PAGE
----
Posted on December 30, 2019

Black Man, 37, Pleads Not Guilty to Stabbing Five People at a Hanukkah Party with a Machete

Megan Sheets, Luke Kenton, Louise Boyle, and Ariel Zilber, Daily Mail, December 29, 2019

Grafton Thomas

Grafton Thomas

A man accused of stabbing five people in a rabbi’s home during a Hanukkah celebration in a predominantly Jewish town in upstate New York on Saturday night has pleaded not guilty.

Grafton E Thomas, 37, of Greenwood Lake, was arraigned on five counts of attempted murder and one count of burglary in Ramapo Town Court late Sunday morning. His bail was set at $5 million.

Prosecutors say Thomas stormed into the home of Rabbi Chaim Leibush Rottenberg in Monsey at around 10pm and began wildly swinging a machete at dozens of worshippers gathered for a candle-lighting ceremony on the seventh night of Hanukkah.

He stabbed multiple people as onlookers threw a coat rack, table and chair in his path and chased him out of the home, witness Josef Gluck told

‘He was silent. Deadly silent,’ Gluck said of the assailant. ‘Victims were screaming and panicking. It was chaos.’

Thomas then tried to enter the synagogue next door, Congregation Netzach Yisrael-Kosson, but it was barricaded by people who had taken shelter inside. He then reportedly fled in a gray car, as seen in surveillance video.

NYPD officers located him 30 miles away in Harlem about two hours later and he was taken into custody at the 32nd precinct. He was covered in blood and bleach at the time of his arrest.

Officials were later seen marching Grafton, who is African American, out of the precinct in handcuffs before transporting him back to Rockland County.

The Orthodox Jewish Public Affairs Council said the five victims, all Hasidic, were transported to local hospitals with stab wounds, two in critical condition. One man remained in critical condition midday Sunday after suffering a skull fracture. One of the victims is believed to be Rottenberg’s son.

The attack appeared to be the latest in a string targeting Jews in the region, including a massacre at a kosher grocery store in New Jersey earlier this month and six other anti-Semitic incidents over the first seven nights of Hanukkah, which began on December 23.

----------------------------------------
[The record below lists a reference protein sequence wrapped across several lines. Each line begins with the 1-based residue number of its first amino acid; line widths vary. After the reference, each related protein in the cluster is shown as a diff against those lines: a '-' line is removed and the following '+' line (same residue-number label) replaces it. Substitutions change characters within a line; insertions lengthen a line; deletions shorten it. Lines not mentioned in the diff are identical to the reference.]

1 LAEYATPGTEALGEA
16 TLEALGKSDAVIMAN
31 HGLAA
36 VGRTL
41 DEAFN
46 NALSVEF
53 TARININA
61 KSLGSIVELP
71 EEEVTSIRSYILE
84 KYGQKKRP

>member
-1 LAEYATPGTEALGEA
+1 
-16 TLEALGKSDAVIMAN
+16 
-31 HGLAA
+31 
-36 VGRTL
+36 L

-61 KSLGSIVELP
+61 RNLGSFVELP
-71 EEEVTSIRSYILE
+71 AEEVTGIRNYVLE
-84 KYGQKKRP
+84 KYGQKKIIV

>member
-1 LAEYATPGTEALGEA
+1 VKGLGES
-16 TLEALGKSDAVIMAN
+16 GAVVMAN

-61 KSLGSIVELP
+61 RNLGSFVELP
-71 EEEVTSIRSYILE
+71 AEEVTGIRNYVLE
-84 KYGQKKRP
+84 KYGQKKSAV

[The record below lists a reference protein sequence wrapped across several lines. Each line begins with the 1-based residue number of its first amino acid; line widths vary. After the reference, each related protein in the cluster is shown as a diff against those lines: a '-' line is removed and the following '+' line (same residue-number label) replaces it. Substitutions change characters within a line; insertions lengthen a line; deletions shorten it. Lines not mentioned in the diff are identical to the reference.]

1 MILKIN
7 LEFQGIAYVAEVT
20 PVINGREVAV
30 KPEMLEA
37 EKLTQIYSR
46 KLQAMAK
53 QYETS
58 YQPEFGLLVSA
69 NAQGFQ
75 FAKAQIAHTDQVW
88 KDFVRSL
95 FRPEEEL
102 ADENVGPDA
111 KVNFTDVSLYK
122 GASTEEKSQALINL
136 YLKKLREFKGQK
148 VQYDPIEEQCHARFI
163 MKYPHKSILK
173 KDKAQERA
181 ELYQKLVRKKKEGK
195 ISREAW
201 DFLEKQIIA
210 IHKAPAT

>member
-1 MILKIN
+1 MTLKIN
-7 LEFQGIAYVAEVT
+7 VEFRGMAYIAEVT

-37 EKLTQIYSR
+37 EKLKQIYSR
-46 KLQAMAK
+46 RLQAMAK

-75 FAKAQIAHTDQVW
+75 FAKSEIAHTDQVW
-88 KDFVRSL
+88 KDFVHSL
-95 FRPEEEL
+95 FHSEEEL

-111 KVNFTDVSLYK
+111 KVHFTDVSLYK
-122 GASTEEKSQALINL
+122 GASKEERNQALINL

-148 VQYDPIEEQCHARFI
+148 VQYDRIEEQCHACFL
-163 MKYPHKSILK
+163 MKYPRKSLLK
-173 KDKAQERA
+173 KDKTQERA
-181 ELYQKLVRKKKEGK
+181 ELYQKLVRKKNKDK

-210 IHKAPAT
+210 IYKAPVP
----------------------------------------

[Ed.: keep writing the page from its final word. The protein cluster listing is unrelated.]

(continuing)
Governor Andrew Cuomo addressed reporters on Sunday morning and branded the Monsey incident an act of domestic terrorism.

President Donald Trump also tweeted about the incident this afternoon, writing: ‘The anti-Semitic attack in Monsey, New York, on the 7th night of Hanukkah last night is horrific. We must all come together to fight, confront, and eradicate the evil scourge of anti-Semitism. Melania and I wish the victims a quick and full recovery.’

Around 50 to 70 people were inside Rottenberg’s home on Forshay Road when the attack unfolded. They were preparing to leave and make their way to the synagogue, Congregation Netzach Yisrael-Kosson, known locally as Rabbi Rottenberg’s Shul, for a service when the suspect entered wearing gloves and a scarf that obscured his face.

Gluck, 32, described the horror incident to outside Rottenberg’s home on Sunday morning.

‘He was a big husky guy with a scarf over his face and nose. Only saw his forehead and eyes,’ Gluck said of the suspect.

‘He came in wielding a big knife, sword, machete – I don’t know what it was – and he started hitting people right and left.

Gluck continued: ‘He went into the dining room, hit someone there and then went through to the kitchen, swiped at more people. He then came back in the dining room where I tried to get him to run after me but he didn’t come so I came back so threw a coffee table at the guy and then he chased me.

‘I ran through a door and he started screaming: “Hey you, I’ll get you.” So I screamed for everyone to get away so nobody got hurt.

‘He then ran towards the synagogue, tried with one door it didn’t open. He then tried a second door ran to his car and drove away.’

Gluck said he ran after the fleeing car and memorized the license plate number as it drove off.